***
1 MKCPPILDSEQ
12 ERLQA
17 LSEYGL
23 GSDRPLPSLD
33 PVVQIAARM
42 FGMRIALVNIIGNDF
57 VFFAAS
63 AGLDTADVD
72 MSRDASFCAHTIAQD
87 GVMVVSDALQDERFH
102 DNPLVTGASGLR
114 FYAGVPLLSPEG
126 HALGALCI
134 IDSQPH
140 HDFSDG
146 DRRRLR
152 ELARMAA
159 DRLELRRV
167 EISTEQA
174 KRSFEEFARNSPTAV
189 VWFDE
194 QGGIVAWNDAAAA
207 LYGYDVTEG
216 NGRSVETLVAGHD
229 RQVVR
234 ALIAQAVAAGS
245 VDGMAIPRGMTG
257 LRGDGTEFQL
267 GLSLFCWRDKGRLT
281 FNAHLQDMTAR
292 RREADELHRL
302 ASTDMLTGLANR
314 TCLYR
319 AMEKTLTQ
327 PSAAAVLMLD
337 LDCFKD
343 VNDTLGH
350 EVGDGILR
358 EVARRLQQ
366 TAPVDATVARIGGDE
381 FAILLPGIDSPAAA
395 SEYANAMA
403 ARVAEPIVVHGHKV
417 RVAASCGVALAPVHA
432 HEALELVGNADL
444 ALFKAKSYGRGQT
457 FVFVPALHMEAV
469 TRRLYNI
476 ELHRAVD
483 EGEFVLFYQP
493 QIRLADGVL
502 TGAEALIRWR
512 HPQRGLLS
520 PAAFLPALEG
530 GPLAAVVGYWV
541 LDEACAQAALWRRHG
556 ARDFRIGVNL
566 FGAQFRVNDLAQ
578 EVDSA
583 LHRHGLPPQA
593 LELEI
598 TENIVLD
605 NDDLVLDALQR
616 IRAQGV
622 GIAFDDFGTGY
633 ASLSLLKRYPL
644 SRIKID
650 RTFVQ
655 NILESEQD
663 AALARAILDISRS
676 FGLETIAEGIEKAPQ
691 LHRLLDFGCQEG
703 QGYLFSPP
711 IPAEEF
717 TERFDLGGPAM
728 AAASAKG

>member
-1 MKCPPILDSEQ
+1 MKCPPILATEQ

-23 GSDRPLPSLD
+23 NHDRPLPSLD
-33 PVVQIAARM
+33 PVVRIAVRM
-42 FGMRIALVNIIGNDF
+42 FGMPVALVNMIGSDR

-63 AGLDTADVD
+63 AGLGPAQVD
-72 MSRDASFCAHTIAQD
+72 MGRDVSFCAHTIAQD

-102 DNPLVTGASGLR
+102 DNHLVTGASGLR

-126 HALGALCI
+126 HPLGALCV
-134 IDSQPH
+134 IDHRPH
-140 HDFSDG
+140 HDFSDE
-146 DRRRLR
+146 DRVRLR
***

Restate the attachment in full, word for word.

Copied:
1 MKCPPILDSEQ
12 ERLQA
17 LSEYGL
23 GSDRPLPSLD
33 PVVQIAARM
42 FGMRIALVNIIGNDF
57 VFFAAS
63 AGLDTADVD
72 MSRDASFCAHTIAQD
87 GVMVVSDALQDERFH
102 DNPLVTGASGLR
114 FYAGVPLLSPEG
126 HALGALCI
134 IDSQPH
140 HDFSDG
146 DRRRLR
152 ELARMAA
159 DRLELRRV
167 EISTEQA
174 KRSFEEFARNSPTAV
189 VWFDE
194 QGGIVAWNDAAAA
207 LYGYDVTEG
216 NGRSVETLVAGHD
229 RQVVR
234 ALIAQAVAAGS
245 VDGMAIPRGMTG
257 LRGDGTEFQL
267 GLSLFCWRDKGRLT
281 FNAHLQDMTAR
292 RREADELHRL
302 ASTDMLTGLANR
314 TCLYR
319 AMEKTLTQ
327 PSAAAVLMLD
337 LDCFKD
343 VNDTLGH
350 EVGDGILR
358 EVARRLQQ
366 TAPVDATVARIGGDE
381 FAILLPGIDSPAAA
395 SEYANAMA
403 ARVAEPIVVHGHKV
417 RVAASCGVALAPVHA
432 HEALELVGNADL
444 ALFKAKSYGRGQT
457 FVFVPALHMEAV
469 TRRLYNI
476 ELHRAVD
483 EGEFVLFYQP
493 QIRLADGVL
502 TGAEALIRWR
512 HPQRGLLS
520 PAAFLPALEG
530 GPLAAVVGYWV
541 LDEACAQAALWRRHG
556 ARDFRIGVNL
566 FGAQFRVNDLAQ
578 EVDSA
583 LHRHGLPPQA
593 LELEI
598 TENIVLD
605 NDDLVLDALQR
616 IRAQGV
622 GIAFDDFGTGY
633 ASLSLLKRYPL
644 SRIKID
650 RTFVQ
655 NILESEQD
663 AALARAILDISRS
676 FGLETIAEGIEKAPQ
691 LHRLLDFGCQEG
703 QGYLFSPP
711 IPAEEF
717 TERFDLGGPAM
728 AAASAKG

>member
-1 MKCPPILDSEQ
+1 MKCPPILATEQ

-23 GSDRPLPSLD
+23 NHDRPLPSLD
-33 PVVQIAARM
+33 PVVRIAVRM
-42 FGMRIALVNIIGNDF
+42 FGMPVALVNMIGSDR

-63 AGLDTADVD
+63 AGLGPAQVD
-72 MSRDASFCAHTIAQD
+72 MGRDVSFCAHTIAQD

-102 DNPLVTGASGLR
+102 DNHLVTGASGLR

-126 HALGALCI
+126 HPLGALCV
-134 IDSQPH
+134 IDHRPH
-140 HDFSDG
+140 HDFSDE
-146 DRRRLR
+146 DRVRLR